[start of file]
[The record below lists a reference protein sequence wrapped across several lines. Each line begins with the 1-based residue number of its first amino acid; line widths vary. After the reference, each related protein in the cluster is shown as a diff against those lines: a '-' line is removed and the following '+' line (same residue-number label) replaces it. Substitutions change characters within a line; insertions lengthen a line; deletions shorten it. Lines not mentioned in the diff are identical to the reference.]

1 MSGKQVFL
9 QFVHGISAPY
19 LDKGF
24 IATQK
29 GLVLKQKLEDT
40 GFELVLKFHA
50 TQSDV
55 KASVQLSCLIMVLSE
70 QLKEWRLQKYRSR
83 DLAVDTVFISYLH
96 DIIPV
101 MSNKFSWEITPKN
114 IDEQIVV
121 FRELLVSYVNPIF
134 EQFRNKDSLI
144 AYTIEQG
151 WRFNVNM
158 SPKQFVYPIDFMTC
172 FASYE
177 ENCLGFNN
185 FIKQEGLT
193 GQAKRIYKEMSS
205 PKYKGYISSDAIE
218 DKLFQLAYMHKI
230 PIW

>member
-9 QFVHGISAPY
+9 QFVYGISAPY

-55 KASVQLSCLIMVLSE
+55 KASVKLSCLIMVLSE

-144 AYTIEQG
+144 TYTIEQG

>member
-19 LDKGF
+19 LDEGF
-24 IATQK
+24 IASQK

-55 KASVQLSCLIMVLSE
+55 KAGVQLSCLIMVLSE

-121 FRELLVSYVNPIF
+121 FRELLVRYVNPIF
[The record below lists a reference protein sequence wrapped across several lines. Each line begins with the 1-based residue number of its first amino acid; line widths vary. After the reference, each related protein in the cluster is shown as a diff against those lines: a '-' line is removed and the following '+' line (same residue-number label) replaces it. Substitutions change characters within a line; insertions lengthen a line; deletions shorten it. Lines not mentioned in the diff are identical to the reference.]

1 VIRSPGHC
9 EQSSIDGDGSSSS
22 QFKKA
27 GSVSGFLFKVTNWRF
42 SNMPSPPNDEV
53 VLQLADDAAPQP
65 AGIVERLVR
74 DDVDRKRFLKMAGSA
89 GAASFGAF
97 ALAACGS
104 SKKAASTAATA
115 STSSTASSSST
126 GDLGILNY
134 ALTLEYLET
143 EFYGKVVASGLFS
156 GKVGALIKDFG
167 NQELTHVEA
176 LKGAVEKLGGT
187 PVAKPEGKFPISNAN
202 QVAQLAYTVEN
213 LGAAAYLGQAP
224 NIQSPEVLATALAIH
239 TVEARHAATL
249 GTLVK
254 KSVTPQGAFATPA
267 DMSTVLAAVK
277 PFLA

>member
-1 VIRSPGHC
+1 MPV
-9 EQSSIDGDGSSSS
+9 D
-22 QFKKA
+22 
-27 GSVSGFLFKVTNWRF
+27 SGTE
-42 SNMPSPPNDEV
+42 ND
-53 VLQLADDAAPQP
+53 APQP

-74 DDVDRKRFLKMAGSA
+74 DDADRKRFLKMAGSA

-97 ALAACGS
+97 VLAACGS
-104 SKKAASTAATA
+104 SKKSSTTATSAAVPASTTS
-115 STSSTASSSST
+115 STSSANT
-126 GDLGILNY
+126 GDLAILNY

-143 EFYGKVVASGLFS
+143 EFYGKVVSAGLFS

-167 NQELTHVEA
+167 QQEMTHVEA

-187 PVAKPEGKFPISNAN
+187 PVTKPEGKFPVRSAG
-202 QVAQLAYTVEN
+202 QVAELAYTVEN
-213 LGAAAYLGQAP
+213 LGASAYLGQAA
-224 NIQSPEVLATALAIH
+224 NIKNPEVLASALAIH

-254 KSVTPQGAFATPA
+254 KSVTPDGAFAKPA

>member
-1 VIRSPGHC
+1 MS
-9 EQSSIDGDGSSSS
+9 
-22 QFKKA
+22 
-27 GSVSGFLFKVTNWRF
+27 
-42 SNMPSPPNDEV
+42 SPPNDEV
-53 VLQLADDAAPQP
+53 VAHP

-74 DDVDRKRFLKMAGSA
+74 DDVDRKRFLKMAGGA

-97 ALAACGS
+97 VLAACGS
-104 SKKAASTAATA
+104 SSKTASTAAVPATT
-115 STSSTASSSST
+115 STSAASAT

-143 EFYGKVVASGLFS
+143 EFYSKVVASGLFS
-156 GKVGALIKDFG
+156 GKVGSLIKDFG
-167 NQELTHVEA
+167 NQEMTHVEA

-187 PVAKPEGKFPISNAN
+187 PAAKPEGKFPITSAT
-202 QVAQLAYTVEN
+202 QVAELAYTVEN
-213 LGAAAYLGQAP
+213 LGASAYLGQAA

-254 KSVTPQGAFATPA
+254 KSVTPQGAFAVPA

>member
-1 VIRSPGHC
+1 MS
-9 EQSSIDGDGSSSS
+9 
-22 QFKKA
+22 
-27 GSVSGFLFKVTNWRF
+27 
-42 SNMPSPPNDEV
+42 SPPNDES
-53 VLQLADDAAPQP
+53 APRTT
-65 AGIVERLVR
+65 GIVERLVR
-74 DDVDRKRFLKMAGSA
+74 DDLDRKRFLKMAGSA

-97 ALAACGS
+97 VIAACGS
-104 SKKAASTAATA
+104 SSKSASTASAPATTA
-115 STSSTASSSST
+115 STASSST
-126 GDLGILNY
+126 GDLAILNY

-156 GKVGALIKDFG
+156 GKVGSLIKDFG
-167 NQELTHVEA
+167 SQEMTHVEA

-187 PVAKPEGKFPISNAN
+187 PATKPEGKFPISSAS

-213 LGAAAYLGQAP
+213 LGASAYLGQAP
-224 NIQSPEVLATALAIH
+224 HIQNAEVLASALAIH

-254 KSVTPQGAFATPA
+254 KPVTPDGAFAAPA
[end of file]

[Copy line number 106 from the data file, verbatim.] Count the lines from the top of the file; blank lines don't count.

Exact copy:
-254 KSVTPQGAFATPA